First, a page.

Born and raised in Sacramento, California, Sarah grew up exploring the Sierra Nevada Mountains. She earned a bachelor’s degree in Wildlife, Fish and Conservation Biology from the UC, Davis and a Masters Degree in Environmental Science and Policy from Northern Arizona University. Before coming to TNC she worked as a biologist for the Arizona Game and Fish Department monitoring endangered fish on the Colorado River and as an environmental consultant completed regulatory compliance documents for land management and infrastructure projects throughout the Southwest. Sarah is currently working to redefine how natural systems and urban communities interact here in New Mexico.
Title: Building Communities One Tree at a Time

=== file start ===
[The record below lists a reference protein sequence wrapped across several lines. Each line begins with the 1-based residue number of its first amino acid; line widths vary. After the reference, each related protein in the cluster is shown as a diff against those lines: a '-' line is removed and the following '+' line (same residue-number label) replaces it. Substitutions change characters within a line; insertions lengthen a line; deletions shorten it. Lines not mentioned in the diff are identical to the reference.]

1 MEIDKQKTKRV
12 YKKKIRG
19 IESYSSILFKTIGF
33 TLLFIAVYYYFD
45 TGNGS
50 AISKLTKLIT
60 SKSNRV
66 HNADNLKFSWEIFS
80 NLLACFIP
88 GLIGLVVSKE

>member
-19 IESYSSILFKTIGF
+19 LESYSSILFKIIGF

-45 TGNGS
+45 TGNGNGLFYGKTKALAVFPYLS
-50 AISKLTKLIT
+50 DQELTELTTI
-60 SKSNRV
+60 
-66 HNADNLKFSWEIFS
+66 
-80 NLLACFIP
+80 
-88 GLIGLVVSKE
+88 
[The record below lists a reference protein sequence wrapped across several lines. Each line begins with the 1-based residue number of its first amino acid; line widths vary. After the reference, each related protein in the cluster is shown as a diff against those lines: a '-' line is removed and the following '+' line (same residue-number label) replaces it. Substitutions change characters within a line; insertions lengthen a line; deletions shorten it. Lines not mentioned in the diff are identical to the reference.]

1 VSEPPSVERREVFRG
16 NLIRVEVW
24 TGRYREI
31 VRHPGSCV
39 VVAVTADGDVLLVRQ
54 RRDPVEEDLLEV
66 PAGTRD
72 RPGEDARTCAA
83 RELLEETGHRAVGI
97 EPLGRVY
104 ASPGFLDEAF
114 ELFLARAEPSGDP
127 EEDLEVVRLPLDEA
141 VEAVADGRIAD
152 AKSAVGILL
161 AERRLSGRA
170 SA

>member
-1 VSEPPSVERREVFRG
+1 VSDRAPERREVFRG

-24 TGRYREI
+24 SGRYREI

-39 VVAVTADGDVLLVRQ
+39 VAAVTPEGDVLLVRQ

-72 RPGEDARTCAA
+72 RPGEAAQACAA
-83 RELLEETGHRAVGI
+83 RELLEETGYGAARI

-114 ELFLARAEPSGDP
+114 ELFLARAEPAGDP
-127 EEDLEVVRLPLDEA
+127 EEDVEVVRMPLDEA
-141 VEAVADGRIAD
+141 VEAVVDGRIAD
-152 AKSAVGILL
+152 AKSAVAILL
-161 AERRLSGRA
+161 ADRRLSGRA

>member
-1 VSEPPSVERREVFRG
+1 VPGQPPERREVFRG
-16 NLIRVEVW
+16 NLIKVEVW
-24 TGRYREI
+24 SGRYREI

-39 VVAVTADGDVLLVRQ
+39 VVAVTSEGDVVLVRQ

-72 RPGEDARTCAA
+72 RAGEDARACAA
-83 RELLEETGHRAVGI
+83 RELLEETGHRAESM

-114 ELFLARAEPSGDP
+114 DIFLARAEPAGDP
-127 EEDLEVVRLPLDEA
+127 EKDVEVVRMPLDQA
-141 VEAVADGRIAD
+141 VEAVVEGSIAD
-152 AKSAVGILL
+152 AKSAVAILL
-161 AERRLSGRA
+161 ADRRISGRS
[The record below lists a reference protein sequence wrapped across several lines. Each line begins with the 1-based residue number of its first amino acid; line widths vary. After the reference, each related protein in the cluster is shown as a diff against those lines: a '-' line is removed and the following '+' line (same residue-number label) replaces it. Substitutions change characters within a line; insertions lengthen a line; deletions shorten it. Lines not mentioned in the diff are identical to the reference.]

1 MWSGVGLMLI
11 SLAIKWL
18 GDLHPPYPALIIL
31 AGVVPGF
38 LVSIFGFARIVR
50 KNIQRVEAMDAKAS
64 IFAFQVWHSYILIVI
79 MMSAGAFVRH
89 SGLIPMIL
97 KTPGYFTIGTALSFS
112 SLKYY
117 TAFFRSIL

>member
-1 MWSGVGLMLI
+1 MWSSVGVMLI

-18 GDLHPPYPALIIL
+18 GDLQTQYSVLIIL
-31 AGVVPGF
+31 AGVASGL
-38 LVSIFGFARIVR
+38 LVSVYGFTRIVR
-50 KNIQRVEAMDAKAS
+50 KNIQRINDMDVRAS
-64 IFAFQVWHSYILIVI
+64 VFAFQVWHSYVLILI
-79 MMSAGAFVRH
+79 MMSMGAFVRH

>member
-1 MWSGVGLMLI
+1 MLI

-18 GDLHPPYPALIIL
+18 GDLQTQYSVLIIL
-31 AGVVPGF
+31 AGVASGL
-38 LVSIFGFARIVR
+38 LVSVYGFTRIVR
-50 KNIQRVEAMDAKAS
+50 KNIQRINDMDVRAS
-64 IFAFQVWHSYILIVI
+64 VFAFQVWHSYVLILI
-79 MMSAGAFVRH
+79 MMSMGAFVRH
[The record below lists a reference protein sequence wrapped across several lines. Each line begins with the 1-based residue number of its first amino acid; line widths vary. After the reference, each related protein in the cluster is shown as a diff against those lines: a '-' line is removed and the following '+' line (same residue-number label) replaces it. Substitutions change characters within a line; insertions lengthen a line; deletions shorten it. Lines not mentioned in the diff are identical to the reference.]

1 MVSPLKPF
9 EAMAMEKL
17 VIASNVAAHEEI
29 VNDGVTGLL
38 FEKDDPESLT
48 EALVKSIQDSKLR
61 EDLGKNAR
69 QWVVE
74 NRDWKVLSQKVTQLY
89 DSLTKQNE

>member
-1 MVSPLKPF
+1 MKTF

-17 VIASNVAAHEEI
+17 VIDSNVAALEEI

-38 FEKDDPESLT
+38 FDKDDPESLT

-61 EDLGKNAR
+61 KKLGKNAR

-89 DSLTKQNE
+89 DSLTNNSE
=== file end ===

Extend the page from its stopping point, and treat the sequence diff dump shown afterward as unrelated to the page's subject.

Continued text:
While we face rising temperatures and limited water, how can an urban forest save our community? One tree at a time. Albuquerque is losing trees at an alarming rate and we must plan for a future with higher temperatures and uncertainty in our rainfall quality and patterns. Bringing together experts to understand which tree species will be able to withstand these threats will inform how we rebuild our urban forest canopy, cool our city, and reinvigorate our social interaction with nature. The Nature Conservancy is working hard to help municipalities and residents alike understand the healing power of trees, even in the desert. Creating an urban forest that addresses water use patterns, utilizes stormwater as a resource, and is comprised of drought tolerant species will go a long way to improving our urban environment. We will highlight some of our ongoing projects in Albuquerque and how we are weaving in a workforce development aspect to our program.